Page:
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tanusingh

  • 2 years ago

find the derivate of exponent raised to the power x using limits

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  1. tanusingh
    • 2 years ago
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    can anyone solve this

  2. vicky007
    • 2 years ago
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    \[(dy/dx)_{x=x _{0}}=\lim _{\delta x \to 0}(f(x _{0}+\delta x)-f(x))/\delta x\] \[\lim \delta x \to 0 e^(x+\delta x) - e^(x)/\delta x\] \[\lim \delta x \to 0 e^x (e^(\delta x) - e^x)/\delta x \] when delta x tends to zero \[e^\delta x = 1\] \[\delta x \to 0 (1-1)/\delta x =1\] so only e^x emains

  3. asnaseer
    • 2 years ago
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    \[\begin{align} f(x)&=e^x\\ f'(x)&=\lim_{h\rightarrow0}{\frac{f(x+h)-f(x)}{h}}\\ &=\lim_{h\rightarrow0}{\frac{e^{x+h}-e^x}{h}}\\ &=\lim_{h\rightarrow0}{\frac{e^x*e^h-e^x}{h}}\\ &=\lim_{h\rightarrow0}{\frac{e^x(e^h-1)}{h}}\\ \end{align}\]now, as h tends to zero, we can write \(e^h\) as a series as follows:\[e^h=1+h+\frac{h^2}{2}+\frac{h^3}{6}+...\]therefore:\[\begin{align} f'(x)&=\lim_{h\rightarrow0}{\frac{e^x(e^h-1)}{h}}\\ &=\lim_{h\rightarrow0}{\frac{e^x(1+h+\frac{h^2}{2}+\frac{h^3}{6}+...-1)}{h}}\\ &=\lim_{h\rightarrow0}{\frac{e^x(h+\frac{h^2}{2}+\frac{h^3}{6}+...)}{h}}\\ &=\lim_{h\rightarrow0}{\frac{he^x(1+\frac{h}{2}+\frac{h^2}{6}+...)}{h}}\\ &=\lim_{h\rightarrow0}{e^x(1+\frac{h}{2}+\frac{h^2}{6}+...)}\\ &=e^x \end{align}\]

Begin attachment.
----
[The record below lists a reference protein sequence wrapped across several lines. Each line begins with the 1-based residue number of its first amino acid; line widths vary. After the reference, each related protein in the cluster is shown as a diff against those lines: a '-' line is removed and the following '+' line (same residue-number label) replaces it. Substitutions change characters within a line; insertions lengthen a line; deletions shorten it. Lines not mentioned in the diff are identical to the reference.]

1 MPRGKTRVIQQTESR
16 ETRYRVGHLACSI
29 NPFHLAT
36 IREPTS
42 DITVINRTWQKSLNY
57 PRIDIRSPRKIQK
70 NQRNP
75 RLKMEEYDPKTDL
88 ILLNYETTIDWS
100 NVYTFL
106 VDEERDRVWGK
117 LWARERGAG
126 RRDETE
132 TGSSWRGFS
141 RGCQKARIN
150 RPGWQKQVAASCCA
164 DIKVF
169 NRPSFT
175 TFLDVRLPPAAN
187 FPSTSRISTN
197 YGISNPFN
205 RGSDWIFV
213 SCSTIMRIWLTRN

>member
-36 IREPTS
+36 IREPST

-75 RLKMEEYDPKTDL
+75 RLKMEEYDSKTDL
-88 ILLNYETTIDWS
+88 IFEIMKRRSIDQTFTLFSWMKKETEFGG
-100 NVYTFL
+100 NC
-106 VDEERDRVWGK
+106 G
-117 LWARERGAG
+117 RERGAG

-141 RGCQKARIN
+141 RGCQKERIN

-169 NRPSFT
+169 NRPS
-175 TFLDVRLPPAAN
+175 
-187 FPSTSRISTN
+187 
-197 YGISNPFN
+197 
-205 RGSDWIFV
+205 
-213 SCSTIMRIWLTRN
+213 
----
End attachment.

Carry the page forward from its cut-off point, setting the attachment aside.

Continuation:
4. ravi623
    • 2 years ago
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    there may be many answers to this question, for example if the exponent is constant then derivative is zero

  5. ravi623
    • 2 years ago
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    if the exponent is function of x, then we can differentiate it with respect to either x or with respect to exponent it self

  6. asnaseer
    • 2 years ago
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    @tanusingh clearly states that they want to find the derivative of \(e^x\) and not \(e^{constant}\) or \(e^{g(x)}\).

  7. ravi623
    • 2 years ago
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    ok

  8. tanusingh
    • 2 years ago
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    why have u taken e raised to the power h as a series

  9. asnaseer
    • 2 years ago
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    OK, I guess that was a little bit of /cheating/, but we can do it another way. \(e\) is defined as:\[e=\lim_{n\rightarrow\infty}{(1+\frac{1}{n})^n}\]in here, if we substitute \(n=\frac{1}{h}\) then we get:\[\begin{align} e&=\lim_{h\rightarrow 0}{(1+h)^{\frac{1}{h}}}\\ \therefore e^h&=\lim_{h\rightarrow 0}{((1+h)^{\frac{1}{h}})^h}\\ &=\lim_{h\rightarrow 0}{(1+h)}\\ &\text{using this in the above derivation we get:}\\ f'(x)&=\lim_{h\rightarrow0}{\frac{e^x(e^h-1)}{h}}\\ &=\lim_{h\rightarrow0}{\frac{e^x(1+h-1)}{h}}\\ &=\lim_{h\rightarrow0}{e^x}\\ &=e^x \end{align}\]

  10. tanusingh
    • 2 years ago
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    ya,thanxxx

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